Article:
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It has recently occurred to me that for what might be the first time in my gaming career, the majority of my current efforts are focused on multiplayer affairs. This is a confusing and unexpected turn of events. My normally reclusive self would be horrified if he knew about this new me, this me willing to dive into the perils of online gaming and risk loss against an army of foul-mouthed twelve-year-olds. 

To deny the truth would be futile, however. My time is currently split between Dirt 3 and Mortal Kombat, the latter of which I have developed a particular obsession with. Admitting that I am paying far more attention to multiplayer than is my norm is different from claiming something preposterous like having not battled a CPU in weeks. Nonsense. My presence in both games is still firmly rooted in a base of single-player used to warm up or pass the time in a less stressful manner.

Still, the fact remains: I’m playing nearly as much multiplayer as single player right now. That has almost certainly never happened before. I had thought myself incapable of caring about competition enough to pull off this feat. Whenever I’ve attempted to dedicate myself to a multiplayer mode in the past, it’s always been by placing it alongside a single player game that I can use to calm my frayed nerves in my downtime. Not so here. Competition is my primary focus now in both games. Every battle in Mortal Kombat a step toward becoming a better fighter, every race in Dirt 3 bringing me a bit closer to memorizing the tracks and securing another podium finish amongst fellow humans.

The situation is precarious, I fear. It may only be happenstance that two such compelling multiplayer experiences happened along at the same time without a story-driven something or other to pull me away. Already there’s the looming threat of L.A. Noire lurking in the background, just waiting to replace one of these pesky competitive titles with its lush story, gloriously non-human NPCs, and pre-determined outcomes. 

A part of me finds this rather refreshing though. I’ve wanted to do more multiplayer stuff for ages. It’s very difficult to rope my friends into playing anything with me (see my numerous failed attempts at convincing even one of them to play Mortal Kombat for proof of that), so random online matchmaking is my only option. Add to that the unfortunate fact that shooters aren’t a big draw for me and you’ve pretty much eliminated 90 percent of all of the multiplayer games out there.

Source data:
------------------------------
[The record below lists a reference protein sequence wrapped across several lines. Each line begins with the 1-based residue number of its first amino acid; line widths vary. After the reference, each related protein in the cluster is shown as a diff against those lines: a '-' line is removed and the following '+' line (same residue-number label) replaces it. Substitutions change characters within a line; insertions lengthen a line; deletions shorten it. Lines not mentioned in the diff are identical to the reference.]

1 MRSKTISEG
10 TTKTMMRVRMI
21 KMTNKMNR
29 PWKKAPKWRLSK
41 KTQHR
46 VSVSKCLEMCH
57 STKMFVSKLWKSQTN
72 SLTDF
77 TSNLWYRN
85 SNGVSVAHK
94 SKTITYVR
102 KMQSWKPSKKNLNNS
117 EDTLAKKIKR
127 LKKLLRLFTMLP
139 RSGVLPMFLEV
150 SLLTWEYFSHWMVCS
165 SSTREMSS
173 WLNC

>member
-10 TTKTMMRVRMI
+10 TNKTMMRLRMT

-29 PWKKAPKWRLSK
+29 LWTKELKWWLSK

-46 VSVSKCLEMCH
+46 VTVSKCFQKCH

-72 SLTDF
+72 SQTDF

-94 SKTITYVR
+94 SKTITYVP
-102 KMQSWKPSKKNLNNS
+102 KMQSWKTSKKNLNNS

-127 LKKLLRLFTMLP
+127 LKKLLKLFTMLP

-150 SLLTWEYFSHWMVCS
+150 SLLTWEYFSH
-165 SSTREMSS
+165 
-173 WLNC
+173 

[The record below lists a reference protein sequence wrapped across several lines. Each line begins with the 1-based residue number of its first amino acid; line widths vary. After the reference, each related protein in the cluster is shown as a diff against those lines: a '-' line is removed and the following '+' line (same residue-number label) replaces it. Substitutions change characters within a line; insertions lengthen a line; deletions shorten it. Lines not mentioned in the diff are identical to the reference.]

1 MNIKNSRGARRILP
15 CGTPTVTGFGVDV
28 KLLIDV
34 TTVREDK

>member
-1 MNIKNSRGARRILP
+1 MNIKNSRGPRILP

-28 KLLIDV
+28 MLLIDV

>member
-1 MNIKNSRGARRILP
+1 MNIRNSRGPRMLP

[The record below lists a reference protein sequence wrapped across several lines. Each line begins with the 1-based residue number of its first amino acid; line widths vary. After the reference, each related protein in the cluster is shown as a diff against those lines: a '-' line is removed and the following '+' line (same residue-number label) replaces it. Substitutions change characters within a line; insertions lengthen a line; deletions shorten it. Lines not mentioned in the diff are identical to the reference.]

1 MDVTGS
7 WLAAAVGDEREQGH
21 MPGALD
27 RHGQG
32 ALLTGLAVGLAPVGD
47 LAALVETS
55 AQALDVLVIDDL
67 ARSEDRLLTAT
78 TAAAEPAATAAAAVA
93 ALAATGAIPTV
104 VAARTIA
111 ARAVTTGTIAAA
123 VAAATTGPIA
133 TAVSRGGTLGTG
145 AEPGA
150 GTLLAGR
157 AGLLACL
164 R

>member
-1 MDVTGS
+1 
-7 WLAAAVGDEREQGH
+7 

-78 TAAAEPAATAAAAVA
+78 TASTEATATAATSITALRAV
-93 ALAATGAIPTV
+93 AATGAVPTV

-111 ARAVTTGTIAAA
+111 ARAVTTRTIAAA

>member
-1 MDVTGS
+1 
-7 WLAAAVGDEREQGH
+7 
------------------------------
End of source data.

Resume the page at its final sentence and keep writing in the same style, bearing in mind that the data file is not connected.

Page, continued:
I bought Dirt 3 precisely because it held multiplayer possibilities that didn’t involve shooting things. I could have waited and played the still awesome single player game at a cheaper price, but I wanted to give racing other humans a try. I’m glad I did. I can’t say whether it will be a long-term draw or a short-term dalliance (I fear the latter, but perhaps that’s just holding it against the unfair measuring stick of my devotion to Mortal Kombat), but I’m having a great time all the same. 

My experience with Mortal Kombat is even more frighteningly uncharacteristic. Considering the noticeable lag and frequent disconnects that its spotty netcode brings, and combining that with the immensely intimidating online communities usually seen in fighting games, and it’s amazing I’m still playing it. My love for this game must run deep indeed. I’m heartbroken that my adoration remains bottled up inside of me, with no geeky friend to gush about it with. Turning it into a shared experience would truly make it perfect.  

Online competition can be annoying and frustrating in many ways, but there really is no replacement for the thrill of duking it out with other living organisms. I shall have to make a point of actually trying these modes more often in the future instead of brushing them off like unwanted cobwebs stuck to the box of an otherwise delicious box of single-player donuts. 

Have I mentioned before that I’m terrible at analogies?

Now if only developers would start making fun games to play with other people that aren’t shooters.

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